The question of the possible origin of this new population of Yellow Warbler on Cozumel is puzzling as it displays characteristics of two subspecies that belong to two different groups, Golden Warbler belonging to the petechia Group and Mangrove belonging to the erithachorides Group. Eliminating similarities in plumage, the major difference we found between Golden Warbler and the Cozumel Mangrove Warbler is the latter’s preference for mangrove habitat.

Upon finding the first chestnut-hooded Yellow Warbler on the island, we considered the probability of hybridization. However, we did not find any Mangrove Warblers displaying plumage characteristics of S. p. bryanti during our searches, which led us to consider the possible arrival of an individual, or more, most probably from the mainland during one of the more powerful hurricanes to pass over the island in recent years. Hurricanes that could be considered include Emily, a category four storm 16 July 2005 or more likely, Hurricane Wilma, a category five storm that passed over 21 October 2005 and remained over the region for 65 hours (Delsol 2009). This consideration is attributed to the possibility that the only Lesser Greenlet ever found on the island was registered 17 October 1995, seven days after the passage of Hurricane Roxanne (Carmody 2012).

Genetic studies are required in order to determine the provenance of the Mangrove Warblers now on the island; additional studies should also seek to explain how long they have been there, whether there has been any gene flow between them and the endemic subspecies, S. p. rufivertex, and if the endemic subspecies has shifted its niche at all.

Acknowledgements

We wish to thank the following people and their organizations that provided support for visiting different locations on Cozumel: Eduardo Patiño - Cozumel Birding Club, Itzel Arista - Comisión Nacional de Áreas Naturales Protegidas, Paulina Sabido and Héctor González - Fundación de Parques y Museos de Cozumel, Benny Campos - Cozumel Country Club, Rafael Chacón - Municipal Government of Cozumel, Nassim Joaquín Delbouis and Capt. Gaspar Chulim. We are also extremely grateful to the following people who provided photos for this article including: Benny Campos, Rafael Chacón, José Antonio Linage, Eduardo Patiño, Noel Anselmo Rivas-Camo and Paulina Sabido. Special thanks to Héctor Gómez de Silva for reviewing an early draft of the manuscript and making insightful recommendations, and to two anonymous reviewers for their critical comments.

Literature cited

1 

Browning, M.R. 1994. A Taxonomic Review of Dendroica petechia (Yellow Warbler) (Aves: Parulinae). Proceedings of the Biological Society of Washington 107:27-51.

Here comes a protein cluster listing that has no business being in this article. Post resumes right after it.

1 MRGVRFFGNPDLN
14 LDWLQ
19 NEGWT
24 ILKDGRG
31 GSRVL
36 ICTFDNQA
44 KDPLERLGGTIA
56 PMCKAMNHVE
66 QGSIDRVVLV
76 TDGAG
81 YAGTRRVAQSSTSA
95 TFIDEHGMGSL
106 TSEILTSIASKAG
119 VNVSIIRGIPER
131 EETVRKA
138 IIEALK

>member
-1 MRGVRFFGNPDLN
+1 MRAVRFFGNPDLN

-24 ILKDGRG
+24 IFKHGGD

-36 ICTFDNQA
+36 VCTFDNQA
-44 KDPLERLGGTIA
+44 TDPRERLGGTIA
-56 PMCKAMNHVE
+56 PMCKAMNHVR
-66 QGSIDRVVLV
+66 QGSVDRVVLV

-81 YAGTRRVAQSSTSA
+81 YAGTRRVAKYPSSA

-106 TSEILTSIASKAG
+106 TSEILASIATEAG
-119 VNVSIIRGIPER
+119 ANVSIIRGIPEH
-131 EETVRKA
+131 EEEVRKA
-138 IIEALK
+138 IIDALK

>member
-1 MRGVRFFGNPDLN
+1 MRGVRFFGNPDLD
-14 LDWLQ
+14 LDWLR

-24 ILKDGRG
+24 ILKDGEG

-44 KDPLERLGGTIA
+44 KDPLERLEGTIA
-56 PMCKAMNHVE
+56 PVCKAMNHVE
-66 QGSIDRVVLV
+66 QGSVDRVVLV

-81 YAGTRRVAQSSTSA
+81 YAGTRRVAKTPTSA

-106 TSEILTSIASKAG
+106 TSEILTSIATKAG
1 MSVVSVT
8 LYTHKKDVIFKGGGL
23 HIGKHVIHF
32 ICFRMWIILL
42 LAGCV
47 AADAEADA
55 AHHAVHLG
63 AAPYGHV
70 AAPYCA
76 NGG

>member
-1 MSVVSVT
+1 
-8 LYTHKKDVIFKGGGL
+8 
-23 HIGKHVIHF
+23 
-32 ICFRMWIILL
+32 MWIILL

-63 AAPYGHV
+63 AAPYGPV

M.R. Browning 1994Taxonomic Review of Dendroica petechia (Yellow Warbler) (Aves: Parulinae)Proceedings of the Biological Society of Washington1072751

2 

Carmody, M. 2012. Updates to the Avifauna List of Isla Cozumel, Mexico. American Birding Association, North American Birds Volume 66(2):357-363.

M. Carmody 2012Updates to the Avifauna List of Isla Cozumel, MexicoAmerican Birding Association, North American Birds662357363

3 

Delsol, Ch. (on line). 2009. Wicked Winds: The Worst Hurricanes in Mexico’s History. San Francisco Gate. Available in: <http://www.sfgate.com/mexico/mexicomix/article/Wicked-winds-The-worst-hurricanes-in-Mexico-s-2530858.php > (consulted July 16, 2016).

Ch. Delsol 2009Wicked Winds: The Worst Hurricanes in Mexico’s HistoryAvailable in: http://www.sfgate.com/mexico/mexicomix/article/Wicked-winds-The-worst-hurricanes-in-Mexico-s-2530858.php July 16, 2016

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Dunn, J.L. and K.L. Garrett. 1997. A Field Guide to Warblers of North America, National Audubon Society, N.Y.

J.L. Dunn K.L. Garrett 1997A Field Guide to Warblers of North AmericaNational Audubon SocietyN.Y.

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Griscom, L. 1926. The Ornithological Results of the Mason-Spinden Expedition to Yucatan; Part II. Chinchorro Bank and Cozumel Island. American Museum Novitates Number 236:1-13.

L. Griscom 1926The Ornithological Results of the Mason-Spinden Expedition to Yucatan; Part II. Chinchorro Bank and Cozumel IslandAmerican Museum Novitates236113

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Howell, S.N.G. and S. Webb. 1995. A Guide to the Birds of Mexico and Northern Central America. Oxford University Press, 851 pp.

S.N.G. Howell S. Webb 1995A Guide to the Birds of Mexico and Northern Central AmericaOxford University Press851851

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Macouzet Fuentes, T.M. 1997. Diversidad avifaunística de la Isla Cozumel, Quintana Roo, México. Tesis maestría, Universidad Nacional Autónoma de México, México, D.F.

T.M. Macouzet Fuentes 1997Diversidad avifaunística de la Isla Cozumel, Quintana Roo, MéxicomaestríaUniversidad Nacional Autónoma de MéxicoMéxico, D.F.México, D.F.

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Migration Research Foundation (on line), consulted July 18, 2016. Available in: <http://www.natureinstruct.org/piranga/view.php/Canada/A6C0C4A9DCB84453 >

Migration Research Foundation July 18, 2016Available in: http://www.natureinstruct.org/piranga/view.php/Canada/A6C0C4A9DCB84453

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Paynter, R.A., Jr. 1955. The Ornithogeography of the Yucatan Peninsula. Yale Peabody Museum of Natural History, Bulletin 9:1-347.

R.A., Jr. Paynter 1955The Ornithogeography of the Yucatan PeninsulaYale Peabody Museum of Natural HistoryBulletin91347

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Salgado-Ortiz, J., P.P. Marra, T. Scott-Sillett, and R.J. Robertson. 2008. Breeding Ecology of the Mangrove Warbler (Dendroica petechia bryanti) and Comparative Life History of the Yellow Warbler Subspecies Complex. The Auk 125(2):402-410.

J. Salgado-Ortiz P.P. Marra T. Scott-Sillett R.J. Robertson 2008Breeding Ecology of the Mangrove Warbler (Dendroica petechia bryanti) and Comparative Life History of the Yellow Warbler Subspecies ComplexThe Auk1252402410

Appendices

Appendix I